Thanks in large part to the arrival of tubeless tires and gravel bikes, much has changed not only in tire and rim design but prevailing notions of air-pressure technology. A tire’s air volume is the largest factor when it comes to running the proper tire pressure, and it can drastically alter how a bike performs. This seems counterintuitive to what we have been taught over the years, but it is largely due to the static size of tires traditionally offered for drop bar bikes.
Thankfully, most modern road bikes have moved away from running the narrow 21–25mm tires in favor of 28mm as the new starting point. With gravel bikes, the norm is in the 38–40mm range. Add to that rims with wider internal widths that also impact the volume of air, and what we’re left with is a new age of improved tire performance.
With all this is mind, we are now learning that, like air suspension on bikes, the air volume in a tubeless wheel can be manipulated to offer more precise tire responses. This is where tire inserts come in and add many layers of advantages for those willing to experiment.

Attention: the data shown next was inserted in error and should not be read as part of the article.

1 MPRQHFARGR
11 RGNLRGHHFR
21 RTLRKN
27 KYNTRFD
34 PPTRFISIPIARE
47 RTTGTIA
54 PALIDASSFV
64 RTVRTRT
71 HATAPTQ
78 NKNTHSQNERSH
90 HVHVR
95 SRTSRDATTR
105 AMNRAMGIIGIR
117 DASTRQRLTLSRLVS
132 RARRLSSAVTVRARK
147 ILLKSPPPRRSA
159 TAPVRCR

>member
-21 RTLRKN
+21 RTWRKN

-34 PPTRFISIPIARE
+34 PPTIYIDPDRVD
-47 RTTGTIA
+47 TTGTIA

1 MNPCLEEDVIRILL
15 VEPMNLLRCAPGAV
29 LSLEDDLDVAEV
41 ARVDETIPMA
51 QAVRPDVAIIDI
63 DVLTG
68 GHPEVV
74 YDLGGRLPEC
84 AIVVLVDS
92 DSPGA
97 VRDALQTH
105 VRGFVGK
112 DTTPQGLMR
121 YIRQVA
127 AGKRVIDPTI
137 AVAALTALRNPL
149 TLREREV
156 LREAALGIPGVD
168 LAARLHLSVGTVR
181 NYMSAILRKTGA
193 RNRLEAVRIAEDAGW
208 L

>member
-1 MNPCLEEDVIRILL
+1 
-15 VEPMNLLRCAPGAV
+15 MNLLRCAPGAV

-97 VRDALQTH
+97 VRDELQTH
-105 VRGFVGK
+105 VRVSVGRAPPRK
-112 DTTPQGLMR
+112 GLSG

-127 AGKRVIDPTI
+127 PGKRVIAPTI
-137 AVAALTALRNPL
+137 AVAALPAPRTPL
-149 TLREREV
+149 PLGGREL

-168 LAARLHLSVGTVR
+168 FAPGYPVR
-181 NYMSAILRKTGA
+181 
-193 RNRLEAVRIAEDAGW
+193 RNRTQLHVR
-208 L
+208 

Tire inserts are nothing new to the cycling industry. In the modern era, inserts got their biggest push when Michelin Tires introduced the secret “Le System” on the pro downhill mountain bike circuit in the late ’90s. Basically a foam mousse, the insert acted as a buffer between the rim and impacts, which made the difference between ruining a DH run and still being able to finish on a flat tire.
A side effect of adding this foam insert is it acts as a volume spacer. When maintaining the same pressure in the system but with a volume spacer, the result is a more progressive ramp in pressure when a tire is compressed during riding. What does that mean for the rider? The tire is still responsive to the smaller bumps and demands of cornering with very little difference, but, in the case of a larger impact, it would not deform as much. This is two-part, because not only does the tire not compress as far, but it also now has this insert to act as a physical barrier, too.